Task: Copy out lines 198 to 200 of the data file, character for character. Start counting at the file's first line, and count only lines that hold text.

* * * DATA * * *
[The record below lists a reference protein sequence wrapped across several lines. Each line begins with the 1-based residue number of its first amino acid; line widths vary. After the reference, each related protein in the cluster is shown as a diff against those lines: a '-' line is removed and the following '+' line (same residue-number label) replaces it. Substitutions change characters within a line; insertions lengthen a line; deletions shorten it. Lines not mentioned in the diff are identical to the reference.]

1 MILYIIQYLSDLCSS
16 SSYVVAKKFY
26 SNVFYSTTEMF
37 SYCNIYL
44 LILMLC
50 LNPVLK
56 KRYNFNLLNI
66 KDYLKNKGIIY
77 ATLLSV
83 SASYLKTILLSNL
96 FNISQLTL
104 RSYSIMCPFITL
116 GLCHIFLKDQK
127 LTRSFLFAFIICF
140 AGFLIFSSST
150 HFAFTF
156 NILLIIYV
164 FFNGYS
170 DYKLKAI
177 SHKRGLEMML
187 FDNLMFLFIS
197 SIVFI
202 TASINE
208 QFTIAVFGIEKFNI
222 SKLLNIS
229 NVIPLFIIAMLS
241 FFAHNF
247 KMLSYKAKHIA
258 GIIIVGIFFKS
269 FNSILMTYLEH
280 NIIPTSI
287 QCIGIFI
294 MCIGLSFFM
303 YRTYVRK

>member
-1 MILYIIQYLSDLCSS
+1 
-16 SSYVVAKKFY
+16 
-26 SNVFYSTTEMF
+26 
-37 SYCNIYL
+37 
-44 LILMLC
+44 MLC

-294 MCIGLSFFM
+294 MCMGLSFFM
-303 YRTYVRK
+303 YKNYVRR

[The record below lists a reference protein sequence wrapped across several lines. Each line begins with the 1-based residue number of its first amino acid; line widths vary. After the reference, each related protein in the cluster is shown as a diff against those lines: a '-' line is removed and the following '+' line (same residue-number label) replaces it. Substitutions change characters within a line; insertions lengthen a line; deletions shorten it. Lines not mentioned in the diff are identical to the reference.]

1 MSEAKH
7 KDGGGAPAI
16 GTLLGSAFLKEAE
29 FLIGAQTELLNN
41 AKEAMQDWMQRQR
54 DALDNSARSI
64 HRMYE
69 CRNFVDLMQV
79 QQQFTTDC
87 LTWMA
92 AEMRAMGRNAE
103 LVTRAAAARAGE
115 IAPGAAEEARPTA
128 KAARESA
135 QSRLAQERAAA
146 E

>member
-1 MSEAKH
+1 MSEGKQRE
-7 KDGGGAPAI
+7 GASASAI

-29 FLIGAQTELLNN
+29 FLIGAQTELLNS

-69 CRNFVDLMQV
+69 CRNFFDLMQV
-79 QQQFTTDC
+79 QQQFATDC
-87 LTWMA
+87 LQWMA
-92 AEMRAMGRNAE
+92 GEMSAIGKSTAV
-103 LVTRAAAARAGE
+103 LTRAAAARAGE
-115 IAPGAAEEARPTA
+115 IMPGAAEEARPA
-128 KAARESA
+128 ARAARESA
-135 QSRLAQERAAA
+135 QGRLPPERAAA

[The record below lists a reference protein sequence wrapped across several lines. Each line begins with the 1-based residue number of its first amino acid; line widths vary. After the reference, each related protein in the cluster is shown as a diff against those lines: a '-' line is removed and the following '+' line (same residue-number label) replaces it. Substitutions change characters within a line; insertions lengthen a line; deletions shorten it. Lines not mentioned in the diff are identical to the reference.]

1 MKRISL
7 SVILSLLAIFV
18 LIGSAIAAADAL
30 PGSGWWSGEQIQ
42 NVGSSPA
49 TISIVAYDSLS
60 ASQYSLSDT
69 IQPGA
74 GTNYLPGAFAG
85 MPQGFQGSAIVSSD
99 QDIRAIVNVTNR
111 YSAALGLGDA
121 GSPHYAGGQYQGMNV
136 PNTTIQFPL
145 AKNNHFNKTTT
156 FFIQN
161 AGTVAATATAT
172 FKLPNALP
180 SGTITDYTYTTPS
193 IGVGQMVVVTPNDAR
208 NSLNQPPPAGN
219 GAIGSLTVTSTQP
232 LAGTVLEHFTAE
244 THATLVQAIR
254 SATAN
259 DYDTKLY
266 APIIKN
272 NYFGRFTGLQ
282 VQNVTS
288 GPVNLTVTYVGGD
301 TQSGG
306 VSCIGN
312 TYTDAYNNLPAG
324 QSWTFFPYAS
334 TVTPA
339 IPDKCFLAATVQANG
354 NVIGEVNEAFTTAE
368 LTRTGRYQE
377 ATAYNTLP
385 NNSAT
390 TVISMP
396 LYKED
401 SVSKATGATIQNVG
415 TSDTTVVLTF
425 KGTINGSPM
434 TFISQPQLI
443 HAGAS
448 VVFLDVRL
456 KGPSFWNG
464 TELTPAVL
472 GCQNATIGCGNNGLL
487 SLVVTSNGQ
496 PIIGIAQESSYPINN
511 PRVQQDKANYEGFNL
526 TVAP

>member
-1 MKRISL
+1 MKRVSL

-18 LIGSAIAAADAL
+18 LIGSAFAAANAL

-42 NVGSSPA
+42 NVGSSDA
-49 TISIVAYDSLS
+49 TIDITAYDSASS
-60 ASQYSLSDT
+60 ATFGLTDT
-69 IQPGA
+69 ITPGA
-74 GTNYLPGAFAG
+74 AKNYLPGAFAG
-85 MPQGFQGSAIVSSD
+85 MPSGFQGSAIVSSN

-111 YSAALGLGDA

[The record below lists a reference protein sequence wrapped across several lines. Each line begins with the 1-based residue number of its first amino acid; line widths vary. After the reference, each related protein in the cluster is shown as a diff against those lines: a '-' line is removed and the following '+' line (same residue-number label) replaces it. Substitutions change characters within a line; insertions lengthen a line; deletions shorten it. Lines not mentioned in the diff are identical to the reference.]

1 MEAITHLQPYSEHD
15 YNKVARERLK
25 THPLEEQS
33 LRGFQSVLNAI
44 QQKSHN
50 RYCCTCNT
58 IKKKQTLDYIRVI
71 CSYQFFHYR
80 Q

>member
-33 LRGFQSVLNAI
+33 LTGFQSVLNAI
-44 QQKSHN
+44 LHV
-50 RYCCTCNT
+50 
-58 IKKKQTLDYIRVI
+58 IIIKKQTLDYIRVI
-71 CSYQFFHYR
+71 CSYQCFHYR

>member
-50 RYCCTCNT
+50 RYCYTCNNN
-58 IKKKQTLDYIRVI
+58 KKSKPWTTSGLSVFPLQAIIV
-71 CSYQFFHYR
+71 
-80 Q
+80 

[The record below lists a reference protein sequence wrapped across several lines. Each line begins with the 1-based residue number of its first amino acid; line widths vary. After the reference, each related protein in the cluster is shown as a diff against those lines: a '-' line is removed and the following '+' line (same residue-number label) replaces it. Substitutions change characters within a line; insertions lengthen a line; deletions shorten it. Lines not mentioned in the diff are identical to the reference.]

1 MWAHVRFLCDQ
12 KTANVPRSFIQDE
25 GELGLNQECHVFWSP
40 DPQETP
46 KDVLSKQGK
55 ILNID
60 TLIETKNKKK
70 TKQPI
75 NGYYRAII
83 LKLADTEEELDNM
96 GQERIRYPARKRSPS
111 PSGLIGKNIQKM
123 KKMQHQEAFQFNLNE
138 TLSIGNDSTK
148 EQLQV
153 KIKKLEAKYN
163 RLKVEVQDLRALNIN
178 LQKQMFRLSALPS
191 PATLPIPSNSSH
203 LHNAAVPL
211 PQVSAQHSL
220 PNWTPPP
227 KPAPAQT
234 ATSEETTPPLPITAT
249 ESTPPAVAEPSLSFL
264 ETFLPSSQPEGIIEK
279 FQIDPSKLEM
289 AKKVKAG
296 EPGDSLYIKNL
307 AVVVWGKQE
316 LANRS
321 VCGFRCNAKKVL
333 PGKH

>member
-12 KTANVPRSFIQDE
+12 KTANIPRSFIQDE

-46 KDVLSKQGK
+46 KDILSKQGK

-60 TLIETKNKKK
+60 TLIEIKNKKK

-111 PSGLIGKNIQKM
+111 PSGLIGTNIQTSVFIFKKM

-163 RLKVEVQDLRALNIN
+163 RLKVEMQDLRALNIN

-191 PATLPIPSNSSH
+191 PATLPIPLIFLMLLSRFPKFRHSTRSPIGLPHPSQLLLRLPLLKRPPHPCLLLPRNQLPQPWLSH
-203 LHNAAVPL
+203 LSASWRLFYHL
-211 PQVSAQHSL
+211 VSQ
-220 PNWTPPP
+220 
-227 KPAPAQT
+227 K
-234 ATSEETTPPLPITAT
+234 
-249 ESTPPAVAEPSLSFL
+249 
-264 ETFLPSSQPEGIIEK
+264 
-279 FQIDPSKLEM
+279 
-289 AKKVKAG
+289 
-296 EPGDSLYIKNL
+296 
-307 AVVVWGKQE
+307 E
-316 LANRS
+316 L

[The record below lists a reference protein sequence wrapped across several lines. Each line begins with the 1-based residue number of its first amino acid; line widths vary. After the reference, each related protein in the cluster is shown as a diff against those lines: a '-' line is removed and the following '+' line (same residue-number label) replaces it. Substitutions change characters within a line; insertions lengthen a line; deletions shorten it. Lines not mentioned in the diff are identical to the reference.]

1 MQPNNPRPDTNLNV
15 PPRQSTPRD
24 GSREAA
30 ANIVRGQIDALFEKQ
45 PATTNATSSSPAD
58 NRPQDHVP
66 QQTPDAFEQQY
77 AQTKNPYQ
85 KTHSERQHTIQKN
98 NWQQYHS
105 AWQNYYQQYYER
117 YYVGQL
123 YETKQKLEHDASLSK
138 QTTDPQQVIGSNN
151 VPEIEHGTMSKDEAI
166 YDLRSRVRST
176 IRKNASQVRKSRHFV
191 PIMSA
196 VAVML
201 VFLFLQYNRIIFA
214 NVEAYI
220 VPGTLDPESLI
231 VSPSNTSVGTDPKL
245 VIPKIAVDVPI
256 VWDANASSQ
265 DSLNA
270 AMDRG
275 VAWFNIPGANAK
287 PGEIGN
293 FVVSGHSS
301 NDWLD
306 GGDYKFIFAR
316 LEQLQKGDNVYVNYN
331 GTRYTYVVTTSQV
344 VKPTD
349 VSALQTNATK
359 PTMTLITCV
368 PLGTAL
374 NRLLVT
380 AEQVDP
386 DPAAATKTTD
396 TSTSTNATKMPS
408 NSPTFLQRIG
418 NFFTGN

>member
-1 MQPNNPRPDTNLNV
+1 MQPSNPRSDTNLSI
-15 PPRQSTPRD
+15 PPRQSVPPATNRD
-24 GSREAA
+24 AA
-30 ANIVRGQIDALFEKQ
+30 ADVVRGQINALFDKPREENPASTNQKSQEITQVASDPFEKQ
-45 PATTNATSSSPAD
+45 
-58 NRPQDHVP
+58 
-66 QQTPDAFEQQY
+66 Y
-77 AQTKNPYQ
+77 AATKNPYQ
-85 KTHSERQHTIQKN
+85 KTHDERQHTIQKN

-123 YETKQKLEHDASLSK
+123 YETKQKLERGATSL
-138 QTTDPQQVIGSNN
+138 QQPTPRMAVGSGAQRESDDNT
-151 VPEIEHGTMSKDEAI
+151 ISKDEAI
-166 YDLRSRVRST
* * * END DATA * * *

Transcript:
25 GELGLNQECHVFWSP
40 DPQETP
46 KDVLSKQGK